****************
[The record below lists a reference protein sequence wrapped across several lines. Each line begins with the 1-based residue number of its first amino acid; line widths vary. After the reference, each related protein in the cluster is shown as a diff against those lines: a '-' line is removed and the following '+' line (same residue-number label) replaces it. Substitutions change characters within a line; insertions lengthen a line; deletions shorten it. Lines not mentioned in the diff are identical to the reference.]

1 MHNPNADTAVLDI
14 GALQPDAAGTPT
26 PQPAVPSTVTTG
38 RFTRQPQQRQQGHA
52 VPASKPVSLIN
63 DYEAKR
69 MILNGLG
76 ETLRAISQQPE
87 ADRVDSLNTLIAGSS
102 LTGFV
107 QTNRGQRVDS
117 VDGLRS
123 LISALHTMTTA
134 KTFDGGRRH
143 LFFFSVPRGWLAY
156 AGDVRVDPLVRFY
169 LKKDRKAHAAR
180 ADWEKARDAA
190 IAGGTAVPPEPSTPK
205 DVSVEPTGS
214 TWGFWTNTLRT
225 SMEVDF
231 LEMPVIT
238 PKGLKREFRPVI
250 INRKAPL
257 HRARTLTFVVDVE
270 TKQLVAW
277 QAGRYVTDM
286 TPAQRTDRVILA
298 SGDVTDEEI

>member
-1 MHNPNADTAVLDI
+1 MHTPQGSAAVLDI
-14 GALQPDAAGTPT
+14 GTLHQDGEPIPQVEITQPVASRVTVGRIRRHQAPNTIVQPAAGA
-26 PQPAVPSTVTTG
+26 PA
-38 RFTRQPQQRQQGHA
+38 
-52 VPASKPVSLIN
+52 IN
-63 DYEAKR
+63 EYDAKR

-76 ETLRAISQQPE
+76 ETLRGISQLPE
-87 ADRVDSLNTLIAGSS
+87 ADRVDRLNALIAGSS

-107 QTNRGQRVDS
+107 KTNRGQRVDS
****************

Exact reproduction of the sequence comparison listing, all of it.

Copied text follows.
[The record below lists a reference protein sequence wrapped across several lines. Each line begins with the 1-based residue number of its first amino acid; line widths vary. After the reference, each related protein in the cluster is shown as a diff against those lines: a '-' line is removed and the following '+' line (same residue-number label) replaces it. Substitutions change characters within a line; insertions lengthen a line; deletions shorten it. Lines not mentioned in the diff are identical to the reference.]

1 MHNPNADTAVLDI
14 GALQPDAAGTPT
26 PQPAVPSTVTTG
38 RFTRQPQQRQQGHA
52 VPASKPVSLIN
63 DYEAKR
69 MILNGLG
76 ETLRAISQQPE
87 ADRVDSLNTLIAGSS
102 LTGFV
107 QTNRGQRVDS
117 VDGLRS
123 LISALHTMTTA
134 KTFDGGRRH
143 LFFFSVPRGWLAY
156 AGDVRVDPLVRFY
169 LKKDRKAHAAR
180 ADWEKARDAA
190 IAGGTAVPPEPSTPK
205 DVSVEPTGS
214 TWGFWTNTLRT
225 SMEVDF
231 LEMPVIT
238 PKGLKREFRPVI
250 INRKAPL
257 HRARTLTFVVDVE
270 TKQLVAW
277 QAGRYVTDM
286 TPAQRTDRVILA
298 SGDVTDEEI

>member
-1 MHNPNADTAVLDI
+1 MHTPQGSAAVLDI
-14 GALQPDAAGTPT
+14 GTLHQDGEPIPQVEITQPVASRVTVGRIRRHQAPNTIVQPAAGA
-26 PQPAVPSTVTTG
+26 PA
-38 RFTRQPQQRQQGHA
+38 
-52 VPASKPVSLIN
+52 IN
-63 DYEAKR
+63 EYDAKR

-76 ETLRAISQQPE
+76 ETLRGISQLPE
-87 ADRVDSLNTLIAGSS
+87 ADRVDRLNALIAGSS

-107 QTNRGQRVDS
+107 KTNRGQRVDS